SATs: Too Much, or Not Enough?

In Uncategorized on March 28, 2010 at 4:30 am

Butterflies in your stomach, long lines of nervous teenagers, and a sense of impending doom… yes, that does sound very familiar.And with good reason. With the last SAT testing dates approaching, many juniors have been talking in hushed whispers and having nightmares about low scores crushing their hopes and dreams of being lawyers and engineers. Here, I wish to address the all-important question: What is the SAT, and does it really make a difference?

Let’s start with the basics. The Scholastic Aptitude Test (better known as the SAT) is one among the national standardized tests that millions of juniors and seniors can take to measure their “aptitude” in three sections: Mathematics, Critical Reading and Writing. The College Board, which is a “not-for-profit membership association whose mission is to connect students to college success and opportunity,” develops these tests, which are then administered in high schools around the world. Most countries around the world have similar exams to determine who’s in and who’s out: France has the Baccalaureat, England and Wales have the GCSE, India has the CBSE and ICSE, and Germany and Finland use the Abitur tests. But, does the SAT scale up or scale down to international standards?

Consider the SAT’s concept of a “right answer”. Surprisingly enough, technically, no question on the SAT (probably aside from the math ones), have a “right” answer!  The right answer, statistically, is the answer that most kids pick. The questions are usually based on the previous year’s untested section, along with, undoubtedly, a lot of statistical research.  David Owen, the writer of None of the Above: The Myth of Scholastic Aptitude, reports one of the item writers for the SAT as saying:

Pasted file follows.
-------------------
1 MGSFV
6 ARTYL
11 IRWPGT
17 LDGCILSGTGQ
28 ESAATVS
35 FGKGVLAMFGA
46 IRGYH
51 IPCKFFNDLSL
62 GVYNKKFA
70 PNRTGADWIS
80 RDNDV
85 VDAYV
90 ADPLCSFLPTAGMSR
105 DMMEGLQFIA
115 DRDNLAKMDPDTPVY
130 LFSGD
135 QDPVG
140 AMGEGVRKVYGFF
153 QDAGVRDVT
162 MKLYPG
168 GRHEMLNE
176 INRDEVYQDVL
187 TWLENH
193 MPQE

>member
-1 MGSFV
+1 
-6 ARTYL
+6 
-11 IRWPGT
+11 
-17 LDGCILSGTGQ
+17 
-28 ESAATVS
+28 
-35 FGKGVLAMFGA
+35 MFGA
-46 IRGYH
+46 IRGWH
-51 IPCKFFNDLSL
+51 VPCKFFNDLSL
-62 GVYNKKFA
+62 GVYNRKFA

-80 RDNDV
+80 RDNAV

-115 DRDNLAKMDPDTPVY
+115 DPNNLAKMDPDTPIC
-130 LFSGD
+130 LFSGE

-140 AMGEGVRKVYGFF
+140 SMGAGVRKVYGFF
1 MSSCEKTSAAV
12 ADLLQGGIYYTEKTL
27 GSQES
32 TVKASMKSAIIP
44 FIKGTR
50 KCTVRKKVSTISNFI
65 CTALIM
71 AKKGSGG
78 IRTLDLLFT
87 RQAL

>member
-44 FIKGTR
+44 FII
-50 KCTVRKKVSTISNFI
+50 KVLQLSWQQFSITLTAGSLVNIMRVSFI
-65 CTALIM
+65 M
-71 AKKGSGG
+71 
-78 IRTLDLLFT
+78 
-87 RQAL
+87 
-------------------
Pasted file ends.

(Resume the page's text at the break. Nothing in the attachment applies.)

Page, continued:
It was all very pragmatic. It wasn’t… theoretical or anything. I had always known this to be true, but it had never been presented to me with such force. There is no Platonic correct answer to any of these questions; it’s all determined by the statistical performance of the question as it relates to other questions. If students who do well on the exam generally tend to pick the same answer then it must be pretty good

Aside from scores, there are several other criticisms surrounding the SATs (or, for that matter, ACTs and almost all other standardized testing subjects). Many argue that the cost ($45 without fee waivers) is high–and why does the College Board charge anyway, if it is a “not-for-profit institution”? Others argue that it, in fact, favors the wealthier classes–these students are the ones who can actually afford to take ludicrously expensive SAT prep classes to perform well on the exam.  The scores also report an ethnicity bias– Asians and Caucasian students consistently score higher than their Hispanic and African-American counterparts, which is largely a reflection of their ability to access resources, test prep services, and undergo rigorous preparation to in fact take a test that doesn’t measure their aptitude at all. This is partly the reason why more and more colleges are moving to SAT-optional applications.